"These current GE applications address root or xylem pests and diseases, but future applications will likely target traits aimed at consumer needs such as increased nutritional value or improved flavor," said Haroldsen. "If perceived risks to personal health and the environment could be reduced, genetic engineering could benefit not only growers but Californians around the state," he adds.

Posted on Wednesday, April 25, 2012 at 4:01 PM
  • Author: Janet L. White

Survey identifies 19 produce candidates for a farm-to-WIC program

A new federal voucher that gives low-income women access to a range of fruits and vegetables could provide unique new marketing opportunities for California growers.

In 2009, the federal Special Supplemental Nutrition Program for Women, Infants and Children (WIC) began distributing monthly cash vouchers to low-income women with children to buy fruits and vegetables. The program reaches almost half of the infants and one-quarter of children under 5 years old in the United States.

A team of UC Cooperative Extension (UCCE) researchers and nutrition advisors has been exploring the possibility of developing a farm-to-WIC program that would link these low-income consumers with local growers. The purpose of such a program would be to increase the consumption of a wide variety of fresh produce, with a focus on locally grown produce when available.

UCCE conducted a survey of produce preferences and buying habits among WIC participants in Tulare, Alameda and Riverside counties in 2010. The full study is published in the January-March 2012 issue of California Agriculture journal.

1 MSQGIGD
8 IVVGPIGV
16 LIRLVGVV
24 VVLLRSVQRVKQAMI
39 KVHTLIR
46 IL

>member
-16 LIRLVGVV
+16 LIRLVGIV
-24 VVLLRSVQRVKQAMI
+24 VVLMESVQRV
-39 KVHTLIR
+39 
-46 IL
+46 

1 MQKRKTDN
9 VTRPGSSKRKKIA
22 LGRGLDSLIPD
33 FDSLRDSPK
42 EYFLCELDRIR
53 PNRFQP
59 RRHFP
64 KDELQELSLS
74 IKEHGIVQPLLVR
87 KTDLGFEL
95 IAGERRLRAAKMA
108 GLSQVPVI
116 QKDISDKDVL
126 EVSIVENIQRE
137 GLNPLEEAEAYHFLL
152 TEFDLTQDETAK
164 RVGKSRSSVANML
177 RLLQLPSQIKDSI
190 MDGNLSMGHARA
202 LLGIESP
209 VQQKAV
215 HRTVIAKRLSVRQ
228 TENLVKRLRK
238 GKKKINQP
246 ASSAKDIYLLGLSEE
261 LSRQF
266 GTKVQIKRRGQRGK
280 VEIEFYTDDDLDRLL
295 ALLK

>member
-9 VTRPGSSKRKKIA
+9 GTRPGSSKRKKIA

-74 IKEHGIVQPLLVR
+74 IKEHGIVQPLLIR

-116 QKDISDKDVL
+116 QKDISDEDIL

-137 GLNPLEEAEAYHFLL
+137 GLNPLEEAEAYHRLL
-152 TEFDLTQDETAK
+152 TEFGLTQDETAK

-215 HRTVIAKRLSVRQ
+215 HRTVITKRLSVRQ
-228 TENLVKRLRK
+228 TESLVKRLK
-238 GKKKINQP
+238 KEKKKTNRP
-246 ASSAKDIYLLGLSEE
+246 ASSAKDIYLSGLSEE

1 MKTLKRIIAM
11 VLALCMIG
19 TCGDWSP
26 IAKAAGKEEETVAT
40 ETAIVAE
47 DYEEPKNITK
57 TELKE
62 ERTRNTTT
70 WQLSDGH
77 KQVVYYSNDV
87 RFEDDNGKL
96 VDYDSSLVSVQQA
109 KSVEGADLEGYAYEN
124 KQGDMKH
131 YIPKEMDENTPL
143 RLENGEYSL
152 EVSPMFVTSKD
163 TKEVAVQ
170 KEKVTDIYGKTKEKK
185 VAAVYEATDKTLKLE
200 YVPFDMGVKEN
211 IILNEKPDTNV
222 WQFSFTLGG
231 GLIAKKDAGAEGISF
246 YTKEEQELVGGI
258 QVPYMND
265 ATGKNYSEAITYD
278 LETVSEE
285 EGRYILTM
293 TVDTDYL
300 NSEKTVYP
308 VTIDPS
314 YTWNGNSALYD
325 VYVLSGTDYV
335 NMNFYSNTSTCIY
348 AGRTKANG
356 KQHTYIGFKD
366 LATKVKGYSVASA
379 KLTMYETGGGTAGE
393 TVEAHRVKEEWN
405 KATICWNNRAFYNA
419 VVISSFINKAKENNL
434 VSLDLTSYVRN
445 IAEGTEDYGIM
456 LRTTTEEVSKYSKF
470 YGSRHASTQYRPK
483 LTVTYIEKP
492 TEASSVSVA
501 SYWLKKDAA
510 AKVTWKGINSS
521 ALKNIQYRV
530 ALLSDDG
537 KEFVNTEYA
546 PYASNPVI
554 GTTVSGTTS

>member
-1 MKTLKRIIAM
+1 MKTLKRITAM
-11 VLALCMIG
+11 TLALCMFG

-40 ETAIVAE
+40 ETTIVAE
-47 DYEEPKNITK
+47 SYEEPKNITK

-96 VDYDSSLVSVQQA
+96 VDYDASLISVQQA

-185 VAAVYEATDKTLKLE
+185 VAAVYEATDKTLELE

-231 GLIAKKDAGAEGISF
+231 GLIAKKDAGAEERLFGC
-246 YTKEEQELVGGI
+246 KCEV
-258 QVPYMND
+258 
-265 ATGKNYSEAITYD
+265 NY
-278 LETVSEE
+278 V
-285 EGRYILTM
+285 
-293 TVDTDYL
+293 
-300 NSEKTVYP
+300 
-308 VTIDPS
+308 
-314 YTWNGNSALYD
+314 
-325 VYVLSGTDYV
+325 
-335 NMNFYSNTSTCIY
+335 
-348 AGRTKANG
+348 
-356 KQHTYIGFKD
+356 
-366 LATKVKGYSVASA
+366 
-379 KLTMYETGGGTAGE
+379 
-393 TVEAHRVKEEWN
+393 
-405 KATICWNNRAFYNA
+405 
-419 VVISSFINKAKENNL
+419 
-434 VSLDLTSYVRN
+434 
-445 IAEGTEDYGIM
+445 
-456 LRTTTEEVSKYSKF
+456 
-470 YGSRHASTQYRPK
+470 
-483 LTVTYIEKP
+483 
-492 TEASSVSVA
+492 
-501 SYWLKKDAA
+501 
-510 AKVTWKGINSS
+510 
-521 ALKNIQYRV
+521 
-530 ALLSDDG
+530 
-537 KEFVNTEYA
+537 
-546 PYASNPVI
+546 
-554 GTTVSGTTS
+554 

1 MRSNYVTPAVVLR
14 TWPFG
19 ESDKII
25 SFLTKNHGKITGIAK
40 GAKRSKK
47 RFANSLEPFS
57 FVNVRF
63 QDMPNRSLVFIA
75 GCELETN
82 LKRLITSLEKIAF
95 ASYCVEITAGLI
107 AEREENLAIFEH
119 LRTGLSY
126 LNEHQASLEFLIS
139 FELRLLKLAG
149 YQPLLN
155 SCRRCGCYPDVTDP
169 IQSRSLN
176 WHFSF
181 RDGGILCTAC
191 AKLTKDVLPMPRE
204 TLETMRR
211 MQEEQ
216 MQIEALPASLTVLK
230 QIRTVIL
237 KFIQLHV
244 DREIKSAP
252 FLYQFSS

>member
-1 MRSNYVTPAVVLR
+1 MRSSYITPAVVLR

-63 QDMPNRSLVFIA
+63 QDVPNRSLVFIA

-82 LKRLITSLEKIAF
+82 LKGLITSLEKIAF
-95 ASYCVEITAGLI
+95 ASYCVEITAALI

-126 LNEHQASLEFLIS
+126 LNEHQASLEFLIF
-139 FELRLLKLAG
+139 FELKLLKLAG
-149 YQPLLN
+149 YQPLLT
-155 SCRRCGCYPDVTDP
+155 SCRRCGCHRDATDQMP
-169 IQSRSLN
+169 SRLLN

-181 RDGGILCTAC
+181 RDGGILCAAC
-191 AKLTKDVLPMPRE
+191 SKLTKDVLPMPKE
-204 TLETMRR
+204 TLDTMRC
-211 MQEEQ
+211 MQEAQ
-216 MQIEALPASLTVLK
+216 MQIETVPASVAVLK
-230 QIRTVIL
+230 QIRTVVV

Based on the results, the UCCE team developed a list of 19 produce items to promote in a possible new farm-to-WIC program. They are:

  • bell pepper
  • broccoli
  • cabbage
  • cantaloupe
  • carrot
  • collards
 
  • corn
  • grapes
  • green beans
  • lettuce
  • mustard greens
  • nopales (cactus pads)
  • spinach
  • strawberries
  • sweet potato
  • tomatillo
  • tomato
  • watermelon

Although mustard greens and collards were not popular across all sites, the advisors gauged a potential market in Alameda County, so these were retained. Based on write-in responses, oranges were also added.

In California, which has the nation's largest WIC program, 82 local agencies serve about 1.43 million participants at 623 local centers, and WIC participants can redeem their monthly vouchers at 4,000 grocery stores statewide. About 40 percent shop at WIC-only stores, which stock and sell only WIC-authorized foods.

Stocking produce is relatively new to WIC-only stores; before rollout of new WIC food packages in October 2009, these stores were only required to stock limited amounts of fresh carrots. In the survey, most WIC participants (58 percent to 72.3 percent) responded that their preferred stores offered many choices, but fewer participants (18.5 percent to 41 percent) rated the produce quality as “excellent.” Key factors determining purchase decisions were produce quality and freshness, and nutrient value (vitamins and minerals). Cost was relatively less important, possibly because WIC participants procure the produce with the vouchers.

The list has served as a starting point for discussions with growers and WIC vendors.

“The survey showed that WIC participants were interested in purchasing fresh produce with better quality and more variety,” wrote lead author Lucia L. Kaiser, Cooperative Extension specialist in the UC Davis Department of Nutrition, and co-authors, in California Agriculture. “Some WIC participants that we surveyed said they avoided shopping at WIC-only stores in part because these interests were not met.”

Posted on Thursday, February 9, 2012 at 9:02 AM
  • Author: Janet Byron
Tags: bell peppers (1), broccoli (1), cabbage (1), cactus (1), cantaloupe (1), carrot (1), collards (1), corn (1), grapes (3), green beans (1), lettuce (1), mustard greens (1), nopales (1), spinach (1), strawberries (1), sweet potato (1), tomatillo (1), tomato (1), watermelon (1), WIC (1)